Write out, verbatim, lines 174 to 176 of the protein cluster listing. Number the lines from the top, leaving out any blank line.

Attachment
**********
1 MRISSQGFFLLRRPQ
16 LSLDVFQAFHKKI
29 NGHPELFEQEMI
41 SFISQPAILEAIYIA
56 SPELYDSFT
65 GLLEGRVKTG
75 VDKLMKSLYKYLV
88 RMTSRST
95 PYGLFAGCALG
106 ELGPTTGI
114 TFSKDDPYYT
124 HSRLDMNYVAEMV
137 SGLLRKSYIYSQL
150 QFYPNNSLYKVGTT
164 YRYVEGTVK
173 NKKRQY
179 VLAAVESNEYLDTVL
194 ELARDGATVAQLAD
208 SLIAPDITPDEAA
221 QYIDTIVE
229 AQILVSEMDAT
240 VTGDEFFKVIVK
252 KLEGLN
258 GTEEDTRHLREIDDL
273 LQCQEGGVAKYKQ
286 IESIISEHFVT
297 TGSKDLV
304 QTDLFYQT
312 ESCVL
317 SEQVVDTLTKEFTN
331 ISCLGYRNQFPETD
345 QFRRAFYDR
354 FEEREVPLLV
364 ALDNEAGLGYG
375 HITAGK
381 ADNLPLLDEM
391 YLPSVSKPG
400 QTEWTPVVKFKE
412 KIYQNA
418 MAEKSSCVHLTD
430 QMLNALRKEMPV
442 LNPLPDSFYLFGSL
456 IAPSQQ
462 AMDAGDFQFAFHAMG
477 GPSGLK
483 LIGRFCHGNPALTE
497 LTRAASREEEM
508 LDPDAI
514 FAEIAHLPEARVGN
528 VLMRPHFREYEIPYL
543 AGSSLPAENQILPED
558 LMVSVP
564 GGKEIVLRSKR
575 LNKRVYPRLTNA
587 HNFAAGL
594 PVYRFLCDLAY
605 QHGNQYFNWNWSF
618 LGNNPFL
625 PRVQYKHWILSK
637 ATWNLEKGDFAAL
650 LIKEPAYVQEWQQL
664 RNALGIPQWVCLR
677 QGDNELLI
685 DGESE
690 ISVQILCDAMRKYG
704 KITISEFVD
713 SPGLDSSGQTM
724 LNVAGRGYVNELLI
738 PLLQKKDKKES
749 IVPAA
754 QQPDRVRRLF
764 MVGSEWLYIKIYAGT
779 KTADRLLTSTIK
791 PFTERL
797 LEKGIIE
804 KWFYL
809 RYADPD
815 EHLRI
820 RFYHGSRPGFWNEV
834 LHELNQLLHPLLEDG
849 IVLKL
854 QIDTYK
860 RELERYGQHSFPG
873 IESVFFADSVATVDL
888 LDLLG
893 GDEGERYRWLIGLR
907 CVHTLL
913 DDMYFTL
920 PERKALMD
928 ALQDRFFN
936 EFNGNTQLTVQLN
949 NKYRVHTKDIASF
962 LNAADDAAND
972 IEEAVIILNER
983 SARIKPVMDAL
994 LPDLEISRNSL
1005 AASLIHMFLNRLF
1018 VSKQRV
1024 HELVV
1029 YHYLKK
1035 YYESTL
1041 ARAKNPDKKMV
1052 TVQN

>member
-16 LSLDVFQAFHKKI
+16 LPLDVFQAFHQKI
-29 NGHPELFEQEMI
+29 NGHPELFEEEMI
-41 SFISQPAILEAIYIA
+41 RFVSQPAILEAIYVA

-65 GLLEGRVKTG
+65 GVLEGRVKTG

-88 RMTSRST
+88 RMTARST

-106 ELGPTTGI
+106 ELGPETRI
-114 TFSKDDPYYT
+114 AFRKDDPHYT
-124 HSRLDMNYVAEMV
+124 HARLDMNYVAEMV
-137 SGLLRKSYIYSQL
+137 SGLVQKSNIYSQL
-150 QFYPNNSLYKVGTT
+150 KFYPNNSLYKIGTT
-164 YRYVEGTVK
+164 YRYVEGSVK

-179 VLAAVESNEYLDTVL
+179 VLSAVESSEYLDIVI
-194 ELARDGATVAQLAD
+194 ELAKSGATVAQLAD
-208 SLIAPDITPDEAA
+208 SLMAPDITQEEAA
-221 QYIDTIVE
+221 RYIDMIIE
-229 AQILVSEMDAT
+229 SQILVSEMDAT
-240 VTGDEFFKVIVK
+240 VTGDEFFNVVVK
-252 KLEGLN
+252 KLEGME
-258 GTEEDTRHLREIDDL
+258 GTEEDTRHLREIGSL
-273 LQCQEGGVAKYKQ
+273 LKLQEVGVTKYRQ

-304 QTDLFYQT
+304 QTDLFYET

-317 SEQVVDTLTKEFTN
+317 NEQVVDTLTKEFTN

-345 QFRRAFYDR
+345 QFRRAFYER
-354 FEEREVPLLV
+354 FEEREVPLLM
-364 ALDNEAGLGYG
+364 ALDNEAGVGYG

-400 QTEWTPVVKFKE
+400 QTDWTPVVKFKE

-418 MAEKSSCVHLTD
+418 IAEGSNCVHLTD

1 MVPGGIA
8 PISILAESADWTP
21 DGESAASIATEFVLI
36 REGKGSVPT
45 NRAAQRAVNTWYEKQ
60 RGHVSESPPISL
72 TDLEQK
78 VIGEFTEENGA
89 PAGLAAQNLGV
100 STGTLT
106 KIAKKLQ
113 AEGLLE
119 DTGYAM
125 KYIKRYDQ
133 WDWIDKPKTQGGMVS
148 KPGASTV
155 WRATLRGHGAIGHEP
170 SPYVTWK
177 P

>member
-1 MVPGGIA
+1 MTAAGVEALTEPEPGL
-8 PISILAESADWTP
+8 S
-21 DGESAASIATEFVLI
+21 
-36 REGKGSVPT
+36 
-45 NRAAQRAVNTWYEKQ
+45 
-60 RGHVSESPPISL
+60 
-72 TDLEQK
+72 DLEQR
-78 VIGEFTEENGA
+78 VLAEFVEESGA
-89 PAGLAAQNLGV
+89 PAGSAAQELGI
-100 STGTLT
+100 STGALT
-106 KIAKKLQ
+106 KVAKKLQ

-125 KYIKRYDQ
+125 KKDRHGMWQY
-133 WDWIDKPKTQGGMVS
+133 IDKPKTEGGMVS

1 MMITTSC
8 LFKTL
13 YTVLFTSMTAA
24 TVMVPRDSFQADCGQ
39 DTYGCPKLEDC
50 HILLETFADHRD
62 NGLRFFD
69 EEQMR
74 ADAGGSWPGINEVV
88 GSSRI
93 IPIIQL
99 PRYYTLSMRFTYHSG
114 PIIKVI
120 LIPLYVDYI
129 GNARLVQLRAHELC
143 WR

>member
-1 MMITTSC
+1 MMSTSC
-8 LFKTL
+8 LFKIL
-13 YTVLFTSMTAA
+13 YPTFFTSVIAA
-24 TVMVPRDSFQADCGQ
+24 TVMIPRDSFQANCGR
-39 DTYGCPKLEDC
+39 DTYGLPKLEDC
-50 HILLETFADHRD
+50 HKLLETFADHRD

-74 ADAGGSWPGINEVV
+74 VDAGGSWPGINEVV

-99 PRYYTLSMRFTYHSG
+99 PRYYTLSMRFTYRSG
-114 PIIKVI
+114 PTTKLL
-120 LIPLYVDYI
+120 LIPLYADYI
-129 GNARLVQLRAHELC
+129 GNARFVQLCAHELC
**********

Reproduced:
148 KPGASTV
155 WRATLRGHGAIGHEP
170 SPYVTWK